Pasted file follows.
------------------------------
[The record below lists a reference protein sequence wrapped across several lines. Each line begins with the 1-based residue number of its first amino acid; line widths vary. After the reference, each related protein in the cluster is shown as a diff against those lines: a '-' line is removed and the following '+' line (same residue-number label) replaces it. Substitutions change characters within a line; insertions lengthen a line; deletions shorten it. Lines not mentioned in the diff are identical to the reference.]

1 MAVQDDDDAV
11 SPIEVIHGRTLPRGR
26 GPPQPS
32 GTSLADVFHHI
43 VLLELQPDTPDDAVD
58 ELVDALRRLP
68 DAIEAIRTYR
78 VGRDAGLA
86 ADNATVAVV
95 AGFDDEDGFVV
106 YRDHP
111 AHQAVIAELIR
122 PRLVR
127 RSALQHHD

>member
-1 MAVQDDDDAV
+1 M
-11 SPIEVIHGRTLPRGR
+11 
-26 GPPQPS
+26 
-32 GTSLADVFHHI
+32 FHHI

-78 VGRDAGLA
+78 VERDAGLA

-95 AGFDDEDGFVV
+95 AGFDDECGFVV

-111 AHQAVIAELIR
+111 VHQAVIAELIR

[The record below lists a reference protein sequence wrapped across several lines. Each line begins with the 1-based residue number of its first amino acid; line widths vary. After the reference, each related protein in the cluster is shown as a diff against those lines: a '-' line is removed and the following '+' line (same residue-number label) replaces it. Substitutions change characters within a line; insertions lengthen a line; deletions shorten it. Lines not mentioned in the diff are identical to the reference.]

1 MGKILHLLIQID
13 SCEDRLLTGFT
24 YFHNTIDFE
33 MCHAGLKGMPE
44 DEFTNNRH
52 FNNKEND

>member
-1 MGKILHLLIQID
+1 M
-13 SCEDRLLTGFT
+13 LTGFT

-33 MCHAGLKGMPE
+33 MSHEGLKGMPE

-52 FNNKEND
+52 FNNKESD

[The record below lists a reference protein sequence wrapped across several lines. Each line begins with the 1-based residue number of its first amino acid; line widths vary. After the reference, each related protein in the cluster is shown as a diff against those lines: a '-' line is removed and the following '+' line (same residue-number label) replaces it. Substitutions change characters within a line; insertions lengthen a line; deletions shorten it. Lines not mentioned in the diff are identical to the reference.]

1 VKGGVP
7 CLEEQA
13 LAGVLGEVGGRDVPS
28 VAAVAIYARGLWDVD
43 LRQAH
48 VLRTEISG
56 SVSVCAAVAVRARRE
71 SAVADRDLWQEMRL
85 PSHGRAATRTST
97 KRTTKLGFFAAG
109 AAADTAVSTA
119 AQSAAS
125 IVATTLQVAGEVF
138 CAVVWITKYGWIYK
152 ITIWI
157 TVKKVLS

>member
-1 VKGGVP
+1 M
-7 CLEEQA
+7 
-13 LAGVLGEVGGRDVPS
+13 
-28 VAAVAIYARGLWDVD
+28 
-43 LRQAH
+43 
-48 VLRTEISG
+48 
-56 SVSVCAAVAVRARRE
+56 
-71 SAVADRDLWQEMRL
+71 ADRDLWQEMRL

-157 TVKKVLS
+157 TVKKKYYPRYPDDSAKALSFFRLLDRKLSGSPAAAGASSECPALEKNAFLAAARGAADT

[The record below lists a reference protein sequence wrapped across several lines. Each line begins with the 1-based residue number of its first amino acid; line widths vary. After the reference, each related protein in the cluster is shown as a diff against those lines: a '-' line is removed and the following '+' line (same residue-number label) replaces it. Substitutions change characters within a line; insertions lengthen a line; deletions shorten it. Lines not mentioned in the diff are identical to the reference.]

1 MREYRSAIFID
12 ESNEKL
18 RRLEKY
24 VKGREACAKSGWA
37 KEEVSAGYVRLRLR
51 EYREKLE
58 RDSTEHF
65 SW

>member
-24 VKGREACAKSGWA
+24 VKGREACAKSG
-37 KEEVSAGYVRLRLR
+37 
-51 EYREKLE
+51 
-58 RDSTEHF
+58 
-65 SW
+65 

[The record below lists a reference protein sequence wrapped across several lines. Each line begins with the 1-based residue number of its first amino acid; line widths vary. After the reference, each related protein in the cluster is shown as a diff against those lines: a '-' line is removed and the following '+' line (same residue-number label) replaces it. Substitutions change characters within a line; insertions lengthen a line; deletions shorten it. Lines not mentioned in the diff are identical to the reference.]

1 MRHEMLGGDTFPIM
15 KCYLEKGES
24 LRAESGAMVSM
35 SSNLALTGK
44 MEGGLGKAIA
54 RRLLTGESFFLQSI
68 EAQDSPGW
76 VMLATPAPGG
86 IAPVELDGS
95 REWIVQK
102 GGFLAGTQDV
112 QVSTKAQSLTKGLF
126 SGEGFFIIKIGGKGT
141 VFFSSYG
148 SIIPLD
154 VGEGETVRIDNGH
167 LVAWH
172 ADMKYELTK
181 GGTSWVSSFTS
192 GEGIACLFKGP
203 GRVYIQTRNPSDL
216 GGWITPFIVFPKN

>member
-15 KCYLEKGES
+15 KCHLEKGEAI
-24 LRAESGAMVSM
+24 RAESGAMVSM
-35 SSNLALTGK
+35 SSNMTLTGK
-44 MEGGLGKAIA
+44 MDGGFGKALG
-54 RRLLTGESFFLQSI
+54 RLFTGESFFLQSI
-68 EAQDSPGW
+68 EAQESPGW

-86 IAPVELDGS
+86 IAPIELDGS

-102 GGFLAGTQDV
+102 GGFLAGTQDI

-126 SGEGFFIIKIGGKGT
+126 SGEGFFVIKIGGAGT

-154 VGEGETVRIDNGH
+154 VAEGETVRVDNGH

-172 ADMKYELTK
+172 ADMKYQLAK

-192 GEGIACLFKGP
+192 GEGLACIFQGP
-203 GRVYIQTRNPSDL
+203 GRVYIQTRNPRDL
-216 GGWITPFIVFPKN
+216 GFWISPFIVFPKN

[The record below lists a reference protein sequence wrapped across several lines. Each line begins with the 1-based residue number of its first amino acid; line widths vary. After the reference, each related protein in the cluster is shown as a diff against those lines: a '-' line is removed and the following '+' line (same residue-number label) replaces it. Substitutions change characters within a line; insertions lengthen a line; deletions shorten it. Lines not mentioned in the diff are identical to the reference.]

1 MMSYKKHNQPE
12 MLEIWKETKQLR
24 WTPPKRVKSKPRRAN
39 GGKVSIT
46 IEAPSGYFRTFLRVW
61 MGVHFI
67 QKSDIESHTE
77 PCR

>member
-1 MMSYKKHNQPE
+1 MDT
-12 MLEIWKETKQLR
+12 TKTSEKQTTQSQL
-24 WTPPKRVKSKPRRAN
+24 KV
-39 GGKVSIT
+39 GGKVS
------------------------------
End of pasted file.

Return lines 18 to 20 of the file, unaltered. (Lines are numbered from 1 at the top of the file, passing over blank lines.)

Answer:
+1 M
-11 SPIEVIHGRTLPRGR
+11 